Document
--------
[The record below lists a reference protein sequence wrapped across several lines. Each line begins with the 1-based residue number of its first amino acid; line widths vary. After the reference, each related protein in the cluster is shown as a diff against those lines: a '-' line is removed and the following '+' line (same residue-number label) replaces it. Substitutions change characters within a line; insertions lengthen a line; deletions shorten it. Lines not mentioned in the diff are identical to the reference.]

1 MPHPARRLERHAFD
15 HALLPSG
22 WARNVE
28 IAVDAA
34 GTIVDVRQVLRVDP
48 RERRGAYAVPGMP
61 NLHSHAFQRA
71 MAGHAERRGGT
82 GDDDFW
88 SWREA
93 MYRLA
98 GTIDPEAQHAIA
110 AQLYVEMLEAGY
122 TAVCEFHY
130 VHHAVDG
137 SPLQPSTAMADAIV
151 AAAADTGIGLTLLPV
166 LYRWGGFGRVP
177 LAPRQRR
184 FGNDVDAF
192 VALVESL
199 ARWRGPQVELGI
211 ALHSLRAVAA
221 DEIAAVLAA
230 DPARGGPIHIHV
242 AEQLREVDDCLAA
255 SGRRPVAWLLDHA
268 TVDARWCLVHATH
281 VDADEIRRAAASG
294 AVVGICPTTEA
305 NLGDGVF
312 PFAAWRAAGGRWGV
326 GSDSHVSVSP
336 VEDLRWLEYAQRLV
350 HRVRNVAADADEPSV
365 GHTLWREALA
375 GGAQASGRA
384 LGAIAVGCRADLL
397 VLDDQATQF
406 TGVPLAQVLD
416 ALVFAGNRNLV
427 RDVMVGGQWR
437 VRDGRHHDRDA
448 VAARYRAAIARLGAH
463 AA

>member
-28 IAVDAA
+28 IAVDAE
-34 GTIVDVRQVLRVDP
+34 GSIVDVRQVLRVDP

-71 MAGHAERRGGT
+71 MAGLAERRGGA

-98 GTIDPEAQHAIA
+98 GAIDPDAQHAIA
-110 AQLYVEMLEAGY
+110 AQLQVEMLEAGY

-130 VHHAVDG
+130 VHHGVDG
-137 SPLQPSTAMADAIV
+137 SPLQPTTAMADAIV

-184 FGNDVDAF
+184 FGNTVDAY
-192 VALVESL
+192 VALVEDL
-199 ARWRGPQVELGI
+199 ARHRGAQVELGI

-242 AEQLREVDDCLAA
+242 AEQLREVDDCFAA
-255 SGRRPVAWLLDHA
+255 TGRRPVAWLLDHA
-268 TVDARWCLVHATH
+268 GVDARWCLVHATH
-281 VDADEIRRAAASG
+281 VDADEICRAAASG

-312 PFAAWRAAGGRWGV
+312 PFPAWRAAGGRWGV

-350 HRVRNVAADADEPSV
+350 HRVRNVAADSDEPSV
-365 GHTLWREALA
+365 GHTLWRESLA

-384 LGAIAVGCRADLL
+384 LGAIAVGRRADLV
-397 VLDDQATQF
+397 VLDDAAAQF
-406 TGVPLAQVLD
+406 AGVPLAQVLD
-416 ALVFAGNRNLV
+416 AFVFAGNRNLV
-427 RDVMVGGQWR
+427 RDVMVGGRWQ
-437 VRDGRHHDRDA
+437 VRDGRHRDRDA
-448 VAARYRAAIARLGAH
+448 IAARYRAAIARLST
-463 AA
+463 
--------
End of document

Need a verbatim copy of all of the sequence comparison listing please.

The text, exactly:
[The record below lists a reference protein sequence wrapped across several lines. Each line begins with the 1-based residue number of its first amino acid; line widths vary. After the reference, each related protein in the cluster is shown as a diff against those lines: a '-' line is removed and the following '+' line (same residue-number label) replaces it. Substitutions change characters within a line; insertions lengthen a line; deletions shorten it. Lines not mentioned in the diff are identical to the reference.]

1 MPHPARRLERHAFD
15 HALLPSG
22 WARNVE
28 IAVDAA
34 GTIVDVRQVLRVDP
48 RERRGAYAVPGMP
61 NLHSHAFQRA
71 MAGHAERRGGT
82 GDDDFW
88 SWREA
93 MYRLA
98 GTIDPEAQHAIA
110 AQLYVEMLEAGY
122 TAVCEFHY
130 VHHAVDG
137 SPLQPSTAMADAIV
151 AAAADTGIGLTLLPV
166 LYRWGGFGRVP
177 LAPRQRR
184 FGNDVDAF
192 VALVESL
199 ARWRGPQVELGI
211 ALHSLRAVAA
221 DEIAAVLAA
230 DPARGGPIHIHV
242 AEQLREVDDCLAA
255 SGRRPVAWLLDHA
268 TVDARWCLVHATH
281 VDADEIRRAAASG
294 AVVGICPTTEA
305 NLGDGVF
312 PFAAWRAAGGRWGV
326 GSDSHVSVSP
336 VEDLRWLEYAQRLV
350 HRVRNVAADADEPSV
365 GHTLWREALA
375 GGAQASGRA
384 LGAIAVGCRADLL
397 VLDDQATQF
406 TGVPLAQVLD
416 ALVFAGNRNLV
427 RDVMVGGQWR
437 VRDGRHHDRDA
448 VAARYRAAIARLGAH
463 AA

>member
-28 IAVDAA
+28 IAVDAE
-34 GTIVDVRQVLRVDP
+34 GSIVDVRQVLRVDP

-71 MAGHAERRGGT
+71 MAGLAERRGGA

-98 GTIDPEAQHAIA
+98 GAIDPDAQHAIA
-110 AQLYVEMLEAGY
+110 AQLQVEMLEAGY

-130 VHHAVDG
+130 VHHGVDG
-137 SPLQPSTAMADAIV
+137 SPLQPTTAMADAIV

-184 FGNDVDAF
+184 FGNTVDAY
-192 VALVESL
+192 VALVEDL
-199 ARWRGPQVELGI
+199 ARHRGAQVELGI

-242 AEQLREVDDCLAA
+242 AEQLREVDDCFAA
-255 SGRRPVAWLLDHA
+255 TGRRPVAWLLDHA
-268 TVDARWCLVHATH
+268 GVDARWCLVHATH
-281 VDADEIRRAAASG
+281 VDADEICRAAASG

-312 PFAAWRAAGGRWGV
+312 PFPAWRAAGGRWGV

-350 HRVRNVAADADEPSV
+350 HRVRNVAADSDEPSV
-365 GHTLWREALA
+365 GHTLWRESLA

-384 LGAIAVGCRADLL
+384 LGAIAVGRRADLV
-397 VLDDQATQF
+397 VLDDAAAQF
-406 TGVPLAQVLD
+406 AGVPLAQVLD
-416 ALVFAGNRNLV
+416 AFVFAGNRNLV
-427 RDVMVGGQWR
+427 RDVMVGGRWQ
-437 VRDGRHHDRDA
+437 VRDGRHRDRDA
-448 VAARYRAAIARLGAH
+448 IAARYRAAIARLST
-463 AA
+463 